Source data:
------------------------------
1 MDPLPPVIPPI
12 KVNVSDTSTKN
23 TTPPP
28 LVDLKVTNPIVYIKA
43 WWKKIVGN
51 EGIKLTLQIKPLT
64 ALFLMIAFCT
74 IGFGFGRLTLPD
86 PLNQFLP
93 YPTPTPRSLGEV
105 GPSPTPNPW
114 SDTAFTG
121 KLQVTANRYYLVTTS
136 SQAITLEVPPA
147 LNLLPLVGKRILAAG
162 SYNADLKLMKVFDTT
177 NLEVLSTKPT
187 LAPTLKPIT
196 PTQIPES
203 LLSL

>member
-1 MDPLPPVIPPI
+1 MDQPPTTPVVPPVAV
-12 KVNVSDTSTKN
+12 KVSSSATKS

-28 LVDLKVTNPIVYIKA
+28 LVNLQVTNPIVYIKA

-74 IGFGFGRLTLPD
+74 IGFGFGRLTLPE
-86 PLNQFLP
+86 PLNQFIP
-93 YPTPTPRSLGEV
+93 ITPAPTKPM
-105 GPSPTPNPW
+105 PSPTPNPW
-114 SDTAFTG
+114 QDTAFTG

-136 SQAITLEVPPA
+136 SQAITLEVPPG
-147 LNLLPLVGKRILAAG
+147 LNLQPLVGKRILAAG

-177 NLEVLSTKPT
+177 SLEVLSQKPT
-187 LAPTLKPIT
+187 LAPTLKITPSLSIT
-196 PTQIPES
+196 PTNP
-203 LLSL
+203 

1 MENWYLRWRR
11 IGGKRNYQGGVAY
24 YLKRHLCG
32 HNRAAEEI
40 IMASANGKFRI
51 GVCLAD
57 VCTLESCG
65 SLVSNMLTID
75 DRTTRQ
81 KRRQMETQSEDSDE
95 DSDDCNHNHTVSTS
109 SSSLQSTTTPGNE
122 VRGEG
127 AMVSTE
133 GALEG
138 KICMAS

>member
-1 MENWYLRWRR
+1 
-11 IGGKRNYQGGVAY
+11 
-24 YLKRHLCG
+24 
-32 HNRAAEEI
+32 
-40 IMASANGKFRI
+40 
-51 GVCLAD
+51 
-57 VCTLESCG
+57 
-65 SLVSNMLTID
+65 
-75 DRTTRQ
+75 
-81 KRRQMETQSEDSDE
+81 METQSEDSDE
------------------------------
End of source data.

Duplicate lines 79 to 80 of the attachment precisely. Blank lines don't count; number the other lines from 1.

-57 VCTLESCG
+57 